Fontana di Trevi – the famous fountain is ruined by all the people, selfie-sticks and dictatorial Fountain Police*. Fancy a seat on the fountain wall? Want to stick your hand in the inviting blue water? You’ll have to be quick, because the fountain police are watching YOU. The Fountain Police don’t allow you to do these things, and to show their disapproval, they will BLOW THEIR WHISTLE at you. Fancy a risky game? Do some stretches, throw your loose change in to lighten your load, and take a seat on the wall. The Fountain Police will come for you from both directions – how long can you last? Before they get to you, flee into the crowds. Forever gone, like a true Machiavellian.

*They aren’t really called Fountain Police, I think. Just Police.

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Palace of Justice – the seat of the Supreme Court of Cassation – the highest court in the land – this is an impressive building. The building screams money and power, rather than ‘the rule of law’.

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Summary

Rome (including the Vatican) is the 3rd most visited city in Europe. It is clear why. The city is teeming with things to see and do. Avoid July-August if you don’t like crowds, but you won’t go wrong if you take the plunge and come on a short break here.

BB Rating

4.5/5

 

 

 

 

 

Traveling with a Camera.

A large part of traveling for me is about seeing new things and capturing it on my camera. Yet, as I sit down now and think about it, carrying around a large expensive DSLR seems an unnecessary and silly thing to do. So, rather than write a blog piece for you with tips on travel photography like intended, I’m going to write a stream of consciousness style discussion with myself trying to justify my decision to always have my camera as the first thing in the bag.

For anyone interested, this is the camera in question.

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For anyone that’s backpacked or hiked etc, you’ll know that you become a snail with your bag the all-important, all antagonising, centre of focus be it when you’re trying to cram everything in initially, to worrying about its security when on a train or in your bed at night or when you’re despising every thread of its being as you lug it around upon your sweaty, cramping, crippled-over-never-to-feel-the-same-again back. And therefore, having all these extra things to fit in there is a nightmare.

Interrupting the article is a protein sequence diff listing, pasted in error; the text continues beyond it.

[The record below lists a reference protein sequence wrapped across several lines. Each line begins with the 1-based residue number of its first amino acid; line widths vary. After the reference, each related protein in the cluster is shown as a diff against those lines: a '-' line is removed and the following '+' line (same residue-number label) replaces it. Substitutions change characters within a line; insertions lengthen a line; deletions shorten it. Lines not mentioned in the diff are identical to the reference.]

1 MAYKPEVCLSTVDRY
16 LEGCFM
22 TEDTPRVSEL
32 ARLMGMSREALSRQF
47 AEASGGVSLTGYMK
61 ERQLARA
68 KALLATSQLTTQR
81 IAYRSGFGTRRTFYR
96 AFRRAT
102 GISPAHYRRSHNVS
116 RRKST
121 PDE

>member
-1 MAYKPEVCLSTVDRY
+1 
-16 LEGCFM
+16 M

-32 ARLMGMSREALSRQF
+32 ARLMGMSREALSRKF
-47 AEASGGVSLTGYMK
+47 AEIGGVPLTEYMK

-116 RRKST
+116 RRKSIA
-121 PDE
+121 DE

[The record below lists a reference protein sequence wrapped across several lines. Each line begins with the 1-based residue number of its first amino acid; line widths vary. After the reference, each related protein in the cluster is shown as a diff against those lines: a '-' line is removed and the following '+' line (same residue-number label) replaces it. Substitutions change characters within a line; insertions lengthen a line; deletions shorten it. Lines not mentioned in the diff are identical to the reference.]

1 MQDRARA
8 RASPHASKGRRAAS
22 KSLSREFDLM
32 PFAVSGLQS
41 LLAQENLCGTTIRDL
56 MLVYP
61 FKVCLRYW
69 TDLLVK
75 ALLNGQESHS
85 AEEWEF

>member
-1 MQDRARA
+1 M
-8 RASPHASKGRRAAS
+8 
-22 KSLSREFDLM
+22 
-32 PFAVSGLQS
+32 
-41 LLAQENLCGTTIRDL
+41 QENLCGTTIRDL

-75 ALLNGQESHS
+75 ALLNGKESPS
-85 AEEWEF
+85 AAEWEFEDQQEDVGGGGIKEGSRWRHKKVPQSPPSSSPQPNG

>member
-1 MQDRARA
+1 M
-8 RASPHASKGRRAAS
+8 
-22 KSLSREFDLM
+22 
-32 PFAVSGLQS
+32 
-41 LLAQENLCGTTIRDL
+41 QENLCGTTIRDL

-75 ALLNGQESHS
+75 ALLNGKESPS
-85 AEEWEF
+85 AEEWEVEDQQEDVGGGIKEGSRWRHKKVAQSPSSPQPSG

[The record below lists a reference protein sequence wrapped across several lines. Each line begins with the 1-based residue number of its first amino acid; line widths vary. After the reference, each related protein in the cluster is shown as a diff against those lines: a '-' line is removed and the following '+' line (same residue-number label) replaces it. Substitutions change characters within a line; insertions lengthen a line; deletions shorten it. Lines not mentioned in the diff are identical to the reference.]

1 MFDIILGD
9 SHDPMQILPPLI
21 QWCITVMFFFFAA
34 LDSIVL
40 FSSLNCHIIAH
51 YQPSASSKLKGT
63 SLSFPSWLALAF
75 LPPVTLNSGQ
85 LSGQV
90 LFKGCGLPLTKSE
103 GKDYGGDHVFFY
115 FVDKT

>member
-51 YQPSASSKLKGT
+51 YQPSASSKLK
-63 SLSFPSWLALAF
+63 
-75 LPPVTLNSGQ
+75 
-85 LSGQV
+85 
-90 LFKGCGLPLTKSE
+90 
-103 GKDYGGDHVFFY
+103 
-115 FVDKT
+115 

And, there’s the accompanying stress from the risk of theft or simply losing it. Without naming a price, it’s fair to say that the collective cost of this stuff is more than I’d care to lose and if you are traveling around a lot there’s an increased risk of theft. Take this terrifying opening para from Kathryn Walsh’s article in USATODAY for example:

“One second of inattention is all it takes to lose your camera to an opportunistic thief. Camera theft can happen anywhere, but it’s particularly common in many European cities. The European travel expert Rick Steves recalls the summer when four of his travel companions had their cameras stolen and warns that some Spanish thieves will even smash the windows of your car — while you’re in it — to grab a camera. Protecting your camera isn’t merely about holding onto the device itself, but keeping the photos of your European adventure safe.”